The rules, which are expected to have retrospective effect from 1 April 2017, will be most relevant for UK companies which are members of large international groups but can also affect groups that operate exclusively in the UK.


What are the key changes?

 For groups with annual UK net interest expenditure of more than £2m, relief for interest expenditure in the UK will, broadly, be limited to the lower of:

The rules do however include a £2m de minimis limit and therefore groups will always be able to deduct at least £2m of UK interest expense a year.

There are also a number of elections and reliefs which may be applicable in certain circumstances and the rules also allow unused interest allowances and previously disallowed amounts to be carried forward, subject to certain limitations, to alleviate the impact of any timing issues.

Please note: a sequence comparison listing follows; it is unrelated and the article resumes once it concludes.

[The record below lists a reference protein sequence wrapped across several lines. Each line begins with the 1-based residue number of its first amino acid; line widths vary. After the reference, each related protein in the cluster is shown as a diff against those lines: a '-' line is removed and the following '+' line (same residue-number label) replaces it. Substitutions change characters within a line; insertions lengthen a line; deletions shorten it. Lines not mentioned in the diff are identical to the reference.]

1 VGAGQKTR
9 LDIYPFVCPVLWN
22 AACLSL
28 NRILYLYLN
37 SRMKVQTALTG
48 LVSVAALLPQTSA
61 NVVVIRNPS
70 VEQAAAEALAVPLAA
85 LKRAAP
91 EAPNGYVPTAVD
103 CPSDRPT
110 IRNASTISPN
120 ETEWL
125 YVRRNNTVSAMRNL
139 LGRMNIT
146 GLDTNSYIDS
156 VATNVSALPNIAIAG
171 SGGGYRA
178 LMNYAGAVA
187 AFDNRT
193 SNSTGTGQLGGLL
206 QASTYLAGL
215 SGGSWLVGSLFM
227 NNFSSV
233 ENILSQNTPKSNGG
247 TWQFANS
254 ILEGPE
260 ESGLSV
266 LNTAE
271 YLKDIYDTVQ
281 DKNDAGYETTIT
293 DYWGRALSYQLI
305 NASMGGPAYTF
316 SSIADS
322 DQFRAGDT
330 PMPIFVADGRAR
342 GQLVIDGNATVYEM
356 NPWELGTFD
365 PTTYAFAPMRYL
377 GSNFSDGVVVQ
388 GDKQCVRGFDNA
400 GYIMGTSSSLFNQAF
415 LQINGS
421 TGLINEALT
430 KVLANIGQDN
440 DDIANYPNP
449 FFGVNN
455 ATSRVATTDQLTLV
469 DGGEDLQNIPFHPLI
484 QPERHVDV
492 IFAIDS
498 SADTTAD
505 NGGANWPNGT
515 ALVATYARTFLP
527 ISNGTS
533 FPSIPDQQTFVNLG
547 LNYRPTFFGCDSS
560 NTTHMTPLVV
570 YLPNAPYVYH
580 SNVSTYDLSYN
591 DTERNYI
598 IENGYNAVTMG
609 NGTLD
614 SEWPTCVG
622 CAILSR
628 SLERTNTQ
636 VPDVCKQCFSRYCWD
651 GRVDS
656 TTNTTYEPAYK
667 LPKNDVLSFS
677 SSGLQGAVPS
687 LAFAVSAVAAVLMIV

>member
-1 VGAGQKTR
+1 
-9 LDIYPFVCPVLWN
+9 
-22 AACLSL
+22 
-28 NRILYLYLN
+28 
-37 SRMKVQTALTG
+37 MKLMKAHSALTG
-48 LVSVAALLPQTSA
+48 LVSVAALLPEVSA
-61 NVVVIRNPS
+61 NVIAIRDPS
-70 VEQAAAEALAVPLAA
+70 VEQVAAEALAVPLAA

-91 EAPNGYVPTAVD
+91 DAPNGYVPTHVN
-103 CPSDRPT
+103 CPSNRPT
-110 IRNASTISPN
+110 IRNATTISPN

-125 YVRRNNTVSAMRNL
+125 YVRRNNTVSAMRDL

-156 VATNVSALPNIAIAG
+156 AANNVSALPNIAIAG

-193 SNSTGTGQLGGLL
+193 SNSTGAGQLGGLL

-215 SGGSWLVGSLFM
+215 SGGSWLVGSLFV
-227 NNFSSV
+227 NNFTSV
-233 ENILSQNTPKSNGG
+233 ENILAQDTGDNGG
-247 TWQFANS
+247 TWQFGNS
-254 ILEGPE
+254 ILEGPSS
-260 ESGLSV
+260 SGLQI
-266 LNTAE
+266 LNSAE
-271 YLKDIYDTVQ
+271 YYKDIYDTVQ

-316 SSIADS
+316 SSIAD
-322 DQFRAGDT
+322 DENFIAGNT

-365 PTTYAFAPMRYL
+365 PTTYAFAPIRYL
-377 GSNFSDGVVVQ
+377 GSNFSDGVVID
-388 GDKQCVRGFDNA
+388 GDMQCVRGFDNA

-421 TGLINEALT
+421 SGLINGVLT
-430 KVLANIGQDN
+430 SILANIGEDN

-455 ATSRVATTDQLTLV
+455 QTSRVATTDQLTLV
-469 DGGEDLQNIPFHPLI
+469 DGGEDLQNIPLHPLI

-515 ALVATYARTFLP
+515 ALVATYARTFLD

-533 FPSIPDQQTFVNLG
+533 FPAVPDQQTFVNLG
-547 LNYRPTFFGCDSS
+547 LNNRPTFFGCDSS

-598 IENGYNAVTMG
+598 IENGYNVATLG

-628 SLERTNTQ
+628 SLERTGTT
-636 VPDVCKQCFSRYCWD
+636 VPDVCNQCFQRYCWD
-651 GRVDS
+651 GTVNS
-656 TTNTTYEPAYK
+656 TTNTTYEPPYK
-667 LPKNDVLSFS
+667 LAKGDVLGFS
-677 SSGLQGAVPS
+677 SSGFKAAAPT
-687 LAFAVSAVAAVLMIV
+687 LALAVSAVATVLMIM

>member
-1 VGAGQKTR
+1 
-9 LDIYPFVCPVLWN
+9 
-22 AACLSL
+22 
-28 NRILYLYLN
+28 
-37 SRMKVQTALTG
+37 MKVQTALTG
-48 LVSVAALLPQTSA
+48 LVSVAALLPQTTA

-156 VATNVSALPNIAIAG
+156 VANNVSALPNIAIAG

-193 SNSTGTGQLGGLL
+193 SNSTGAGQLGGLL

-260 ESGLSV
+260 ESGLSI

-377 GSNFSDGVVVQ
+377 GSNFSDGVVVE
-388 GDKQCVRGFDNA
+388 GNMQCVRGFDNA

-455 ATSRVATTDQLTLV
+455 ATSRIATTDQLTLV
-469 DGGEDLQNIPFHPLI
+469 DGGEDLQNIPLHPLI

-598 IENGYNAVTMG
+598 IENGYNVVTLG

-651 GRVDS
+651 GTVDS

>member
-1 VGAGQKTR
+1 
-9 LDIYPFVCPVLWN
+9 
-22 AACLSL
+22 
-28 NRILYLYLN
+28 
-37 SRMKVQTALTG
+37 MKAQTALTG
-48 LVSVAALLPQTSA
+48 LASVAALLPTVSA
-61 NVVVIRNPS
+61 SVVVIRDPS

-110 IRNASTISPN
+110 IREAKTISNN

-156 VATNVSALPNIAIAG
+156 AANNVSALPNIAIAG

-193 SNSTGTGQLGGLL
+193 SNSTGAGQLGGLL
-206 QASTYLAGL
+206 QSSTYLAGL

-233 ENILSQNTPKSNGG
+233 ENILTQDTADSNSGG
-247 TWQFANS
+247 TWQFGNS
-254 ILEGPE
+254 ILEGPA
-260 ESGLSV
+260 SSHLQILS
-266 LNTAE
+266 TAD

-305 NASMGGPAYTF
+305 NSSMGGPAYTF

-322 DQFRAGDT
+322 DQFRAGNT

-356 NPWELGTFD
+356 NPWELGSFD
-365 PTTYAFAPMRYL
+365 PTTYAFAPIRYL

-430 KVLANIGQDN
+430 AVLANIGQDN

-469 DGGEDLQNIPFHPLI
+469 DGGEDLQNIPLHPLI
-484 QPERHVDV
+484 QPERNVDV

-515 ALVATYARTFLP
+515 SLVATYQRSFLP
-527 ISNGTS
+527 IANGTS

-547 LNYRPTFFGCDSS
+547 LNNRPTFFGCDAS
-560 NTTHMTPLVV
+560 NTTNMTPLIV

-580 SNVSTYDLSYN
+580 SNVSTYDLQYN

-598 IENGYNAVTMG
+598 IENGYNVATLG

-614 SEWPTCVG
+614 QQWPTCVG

What do the changes mean?

For UK group companies the corporate interest restriction (CIR) rules could result in a significant increase in UK corporation tax exposure, particularly if they are highly geared, and may fundamentally alter the effectiveness of debt-financing arrangements.

The rules also impose further complex and burdensome computational and reporting obligations, which are likely to place additional strain on group administrative functions.

For a number of UK companies who may have historically operated as single autonomous business units with limited sight or influence over the wider group’s affairs, simply understanding and modelling the implications of the CIR rules could be difficult.